Argo’s newest playlist, Made in India: Essential Films, features four films by Indian directors that reflect the life, culture, and expressions of India.
In consideration of genre and category, our research on Indian cinema revealed some key learnings and misconceptions about this industry that you must know.
MYTH 1: THE INDIAN MOVIE INDUSTRY IS CALLED BOLLYWOOD
Bollywood, a portmanteau of “Hollywood” and “Bombay” (the former name of Mumbai), refers to the Hindi-language sector of India’s movie-making industry, still based in Mumbai. Bollywood is not a name for the Indian filmmaking industry; it is a name for the country’s Hindi film industry. Films are made in various other languages in India, and each language’s industry carries its own name (such as “Tollywood” and “Kollywood”).
MYTH 2: BOLLYWOOD IS THE BIGGEST FILMMAKING INDUSTRY IN THE WORLD
This is incorrect. The Indian film industry is the biggest in the world, with the American counterpart placing third — behind Nollywood, Nigeria’s equivalent. Bollywood is not the biggest industry in terms of output. Last year, more films were produced in Tamil (262) and Telugu (256) than in Hindi (221). ** But when it comes to global box office presence, Bollywood is in the forefront with the largest numbers in respect to sales.
MYTH 3: BOLLYWOOD IS A FILM GENRE
Bollywood is an industry, not a genre. Many Westerners think of Bollywood as a specific type of film defined by over-the-top song and dance routines, eclectic colors and frilly costumes, and formulaic love plots. This is false. According to Statista, the top most commercial genres in India’s film industry are actually Comedy, Action, Romance, Thriller and Drama, followed by Horror and Sci Fi. Bollywood markets itself in this way to the Western audience, and makes its sales based on these stereotyped notions of “exoticism,” however this is not always the case.
MYTH 4: SLUMDOG MILLIONAIRE IS A BOLLYWOOD FILM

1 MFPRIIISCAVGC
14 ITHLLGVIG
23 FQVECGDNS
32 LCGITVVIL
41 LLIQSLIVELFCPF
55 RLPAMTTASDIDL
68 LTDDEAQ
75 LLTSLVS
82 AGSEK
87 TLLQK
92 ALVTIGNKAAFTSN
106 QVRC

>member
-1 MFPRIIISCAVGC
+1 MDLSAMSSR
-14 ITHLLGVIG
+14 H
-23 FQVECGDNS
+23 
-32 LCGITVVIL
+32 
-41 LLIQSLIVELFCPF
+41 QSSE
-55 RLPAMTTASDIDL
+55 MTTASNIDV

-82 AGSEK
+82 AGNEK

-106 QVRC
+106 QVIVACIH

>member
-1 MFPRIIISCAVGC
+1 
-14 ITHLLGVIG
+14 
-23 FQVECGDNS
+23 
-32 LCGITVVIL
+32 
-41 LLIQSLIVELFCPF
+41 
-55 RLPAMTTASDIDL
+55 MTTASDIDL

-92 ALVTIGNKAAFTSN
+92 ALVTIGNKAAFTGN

Not only is Slumdog Millionaire not a Bollywood film, it is not even an Indian film. The film is directed by Danny Boyle, a British director. It stars both Indian and non-Indian cast. It is a British drama film. However, Danny Boyle was influenced by at least three Bollywood films (Black Friday, Satya, and Deewar). Some Indian critics argue that Boyle is guilty of aestheticizing life in the slums in a case of “poverty porn.” However, that is up to interpretation. Other films that are wrongly assumed to be Bollywood include A Passage to India (1984), Gandhi (1982), and The White Tiger(2020).
MYTH 5: ALL BOLLYWOOD FILMS ARE MUSICALS
While Bollywood cinema did begin in musicals, colorful sets, and romance and comedy, this does not define a Bollywood film. Musicals are part of the Bollywood stereotype because the industry had its roots in colorful music and dance stage presentations. This was due to a high rate of illiteracy and handicap of adapting literature into scripts in the early 20th century. However, Bollywood also produces intricate art-house films that focus on important concepts like family, life, and loss (films like Highway, Lunch Box, Piku, and Pink.)
ABOUT THE PLAYLIST
“MADE IN INDIA: ESSENTIAL FILMS” ON ARGO
Argo’s newest playlist consist of short films that encapsulate the life and culture in India. They are a testament to the evergrowing talent in India that are challenging the steroetypes of Indian cinema with topics ranging from existentialism, terrorism, marriage troubles, and education.
The playlist was curated by Arfi Lamba, an actor-producer who made his screen debut with the Best Film Academy Award winner, Slumdog Millionaire. Along with Katharina Suckale, Arfi co-founded Bombay Berlin Film Productions, a production house that specializes in Indo-European films.
Unable to rely on her cash-strapped family to further her education, Fatin, an ambitious Architecture Student seeks out a scholarship from a conservative Trust. When she discovers that the money comes with strings attached, her liberal values will be put to test. Watch here.
2) KNOCK, KNOCK, KNOCK
Eleven months of office work earns Dada his annual month of bliss in Darjeeling where he dedicates himself to designing the perfect crossword. After 22 years of this routine, Dada meets his match in a young man, a local tattoo designer who sees Dada working and interrupts him. But friend or foe, who is this boy? The Universe is knocking and Dada has to decide if he will let him in or not. Watch here.
3) THE IDIOT
Unable to get a visa, Abdul, an illiterate Muslim man from rural India, feels he has no choice but to hijack a domestic flight and redirect it to Australia. Inspired by actual events, this satire exposes the bigotry of a society fed on religious stereotypes and paranoia.Watch here.
Sameera (35), upper middle class, successful photographer, is happily married to her husband Vikram (37), who is comatose! She seems very accustomed and normal in her circumstance. They live their lives happily like any other married couple. But all is not rosy as she slowly feels pressure from friends as well as her own desires that sometimes pull at her. AWAKE is an intimate bittersweet drama that through the mundanity of an everyday relationship, explores the fine line between love and control. Watch here.
Discover your favorite short film on www.watchargo.com, or on the Argo app, available to download from iTunes App Store or Google Playstore. Follow us for updates on our new films on Instagram, Facebook, Twitter and Youtube.